VALPARAISO | His time serving in the U.S. military didn't make him a racist, T.J. Leyden said, but it made him "a better racist."
Leyden, a former neo-Nazi white supremacist, described his young life as a skinhead to students gathered Thursday at the Peace and Justice Symposium at Valparaiso University.
Leyden and his wife, Julie, are now the founders of StrHATE Talk Consulting, an organization that combats bigotry and hatred through education.
To his college audience, Leyden described a life of hatred and violence, which began when he was 15 years old. He said blacks, Hispanics and Asians were “lucky to get out of my neighborhood without being beaten.”
When he joined the Marine Corps, Leyden displayed a swastika and a copy of Adolf Hitler's "Mein Kampf" in his locker and successfully recruited more skinheads while in the service.
“I brought my racism, prejudice and bigotry with me into the U.S. military,” he said.
After showing photos of “D.C. Sniper” John Allen Muhammad, serial bomber Eric Rudolph, and Oklahoma City bombers Timothy McVeigh and Terry Nichols, Leyden asked the audience: “Do you know what those men had in common?”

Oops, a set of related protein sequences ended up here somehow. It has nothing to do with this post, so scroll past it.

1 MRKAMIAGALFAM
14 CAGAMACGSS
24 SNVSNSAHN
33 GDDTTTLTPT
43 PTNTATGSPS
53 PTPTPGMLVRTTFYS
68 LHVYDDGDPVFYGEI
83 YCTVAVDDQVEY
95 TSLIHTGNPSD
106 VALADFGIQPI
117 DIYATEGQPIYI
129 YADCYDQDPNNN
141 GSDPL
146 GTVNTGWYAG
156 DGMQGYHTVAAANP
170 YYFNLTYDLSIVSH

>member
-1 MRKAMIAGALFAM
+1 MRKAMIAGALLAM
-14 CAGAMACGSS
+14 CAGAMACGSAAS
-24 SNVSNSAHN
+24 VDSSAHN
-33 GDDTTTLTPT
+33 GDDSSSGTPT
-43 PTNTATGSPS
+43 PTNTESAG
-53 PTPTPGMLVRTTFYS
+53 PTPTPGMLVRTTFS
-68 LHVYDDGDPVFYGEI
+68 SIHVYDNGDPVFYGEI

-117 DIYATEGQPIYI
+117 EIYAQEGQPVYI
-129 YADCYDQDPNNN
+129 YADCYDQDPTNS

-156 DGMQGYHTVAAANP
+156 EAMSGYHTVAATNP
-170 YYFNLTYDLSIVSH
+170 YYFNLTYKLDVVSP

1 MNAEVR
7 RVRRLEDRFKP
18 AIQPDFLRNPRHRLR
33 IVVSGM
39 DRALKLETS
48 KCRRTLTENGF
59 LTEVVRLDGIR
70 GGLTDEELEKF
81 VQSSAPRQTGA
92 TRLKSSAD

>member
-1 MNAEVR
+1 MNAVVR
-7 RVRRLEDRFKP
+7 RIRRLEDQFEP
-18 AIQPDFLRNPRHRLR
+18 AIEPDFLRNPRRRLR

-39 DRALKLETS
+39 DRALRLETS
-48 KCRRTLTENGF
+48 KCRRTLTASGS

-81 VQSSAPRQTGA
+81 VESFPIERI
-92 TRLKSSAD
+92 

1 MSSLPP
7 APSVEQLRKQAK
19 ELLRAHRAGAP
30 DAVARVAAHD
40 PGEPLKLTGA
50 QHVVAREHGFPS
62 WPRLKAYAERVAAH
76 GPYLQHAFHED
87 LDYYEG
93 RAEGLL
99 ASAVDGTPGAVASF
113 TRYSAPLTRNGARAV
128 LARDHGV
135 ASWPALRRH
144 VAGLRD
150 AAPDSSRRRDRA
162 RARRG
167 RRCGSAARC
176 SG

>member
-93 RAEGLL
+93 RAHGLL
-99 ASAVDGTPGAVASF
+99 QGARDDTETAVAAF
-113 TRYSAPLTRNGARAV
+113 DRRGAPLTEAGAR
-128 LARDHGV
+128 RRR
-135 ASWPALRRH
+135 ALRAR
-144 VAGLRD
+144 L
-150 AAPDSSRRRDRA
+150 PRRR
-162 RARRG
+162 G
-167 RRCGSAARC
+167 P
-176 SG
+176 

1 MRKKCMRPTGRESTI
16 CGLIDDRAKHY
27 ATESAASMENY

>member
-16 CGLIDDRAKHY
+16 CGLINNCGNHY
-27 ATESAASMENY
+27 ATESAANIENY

His answer: “They were all trained by the U.S. military. They weren’t racists when they entered the military; they were recruited by racists while in the military, then they came out and did the deeds.”
Leyden said while he already was a racist when he entered the service, the military made him “a better racist” because it taught him how to fight and how to recruit.
After his early “other than honorable” discharge because of alcoholism, he began to recruit kids as young as 12 years old. He said kids at that age and in their teen years are easy to recruit because they are “looking for a place to fit in.”
With that example, Leyden warned the audience.
“You do the same in college — you find the group you fit in with and you’re not trying to learn about others,” he said.
Leyden said racist propaganda can easily be found in video games, on the Internet, in music and on television.
“Music is the most powerful recruitment tool in the world — genocide on CD,” said Leyden. “Hitler loves iTunes.”
Leyden listed songs available on iTunes, with titles such as “Fire Up the Ovens” and “6 Million More.” He said his six-year campaign to “get Apple to stop it” failed.
“So I buy nothing Apple creates," Leyden said. "I refuse to because they know they’re selling it and their big thing is, ‘We can’t control what people are selling on iTunes.’”
Leyden said he began to question his lifestyle when he had children and his young son repeated a racial epithet.
“I realized this is who my children were going to become, and I didn’t want my boys to be like that,” he said. “My kids held a mirror up to my face that day, and I didn’t like the reflection.”